From a Minister in Kentucky:
Thank you for your latest Reflections article! I had occasion just this week to hear a small sample of the "straw man" tactic. The dear, gentle brother who did this is, no doubt, sincere in his belief that those of us who believe the Family of God is larger than just our little branch of the Family are "dangerous" people who are bent upon the "destruction" of the "one true church." I have come to realize something of how hard it must be for people like this brother, and Hugh Fulford, who have for all their lives been convinced of their views, to reconsider and change. Their whole life, their livelihood, and indeed their identity, as well as their sense of security before God, has been bound up in their beliefs. The sad thing about this is that they do not realize that our security rests in our trust in the Person of God, and NOT in our own conclusions about the "Church of Christ." I just pray that God will be merciful toward them, as He surely continues to be toward me! On the other hand, I am greatly encouraged -- no, elated is the better word -- by the number of people, both older and younger, who are coming to realize the futility of the old traditional teachings, and who are now coming to a more grace-focused, Jesus-centered way of thinking. This past Sunday I heard an excellent sermon from our preacher exposing the weakness of legalism, and warning brethren of its danger. Just a few weeks ago I heard a preacher in his sermon repeatedly encourage brethren to "forget the old traditions," and simply get back to things that are really important, like loving one another! I am convinced that the Holy Spirit is moving among us, leading people with good and honest hearts to the light of a better understanding of what Christianity is all about. Blessings to you, my brother, for your work toward this goal.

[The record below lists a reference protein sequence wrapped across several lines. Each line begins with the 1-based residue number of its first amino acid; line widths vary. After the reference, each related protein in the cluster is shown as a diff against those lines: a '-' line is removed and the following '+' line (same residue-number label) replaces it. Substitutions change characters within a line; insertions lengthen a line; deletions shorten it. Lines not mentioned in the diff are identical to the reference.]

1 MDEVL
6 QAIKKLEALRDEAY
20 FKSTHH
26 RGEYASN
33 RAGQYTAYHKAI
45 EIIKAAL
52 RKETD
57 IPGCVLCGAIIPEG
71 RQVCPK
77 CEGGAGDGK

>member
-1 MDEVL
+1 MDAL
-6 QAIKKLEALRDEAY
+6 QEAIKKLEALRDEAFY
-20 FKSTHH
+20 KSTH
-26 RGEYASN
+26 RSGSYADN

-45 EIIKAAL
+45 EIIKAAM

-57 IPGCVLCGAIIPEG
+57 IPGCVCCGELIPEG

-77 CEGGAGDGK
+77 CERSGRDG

From a Reader in Colorado:
Thanks for your wonderful article on "Sectarian Straw Man Strategy." I very much appreciate your continued fight for Truth. I look back over my life, and I have to admit that I have held those legalistic views myself, but over the years I have grown out of them. Many years ago I heard a sermon by Jimmy Allen, who said, "Never get into a puking contest with a buzzard!" I think that is good advice. However, I very much appreciate your continued efforts to help those who are caught up in legalistic thinking.
From a Minister in Oklahoma:
I have been attending services in the Churches of Christ for all of my 75 years! Oh, how I wish that Hugh Fulford would open his eyes and see that the "Church of Christ" group has already become a denomination, and that he helped it to become such by his "we four and no more, and I'm not sure about you" attitude.
From a Minister in Florida:
I have known Hugh Fulford for over forty years, and his spirit has generally been positive. However, he tries to maintain the blessings of The Spiritual Sword camp, most of whom would not look favorably on his agreement with your writings. Yet, he is probably one of the few from that side of the creek that would even dare to exchange ideas with you!
From a Reader in Georgia:
It is hard to believe that such pride and arrogance stills exists!! And what foolishness for such people to claim for themselves the title "the one true church," when, in fact, this faith-heritage of ours is splintered into dozens of separate factions which won't even associate with one another on Sunday due to disagreements over trivial issues. One need not have been a member of the Churches of Christ for very long before learning of the "antis," the "one cuppers," the "anti-kitchen" and "anti-children's home" groups that one "best not fellowship with." It is hard to believe that anyone with any sense of responsibility and expectation of peer review would ever actually say such things in public, much less distribute them in writing to others (as Hugh Fulford did). Keep up the good work, Al. You're speaking Truth, and that sometimes casts light into otherwise dark places (just be careful not to stand too close to what may crawl out!). Have a great week, my friend, and Thank You for sharing your thoughts with us once again this week!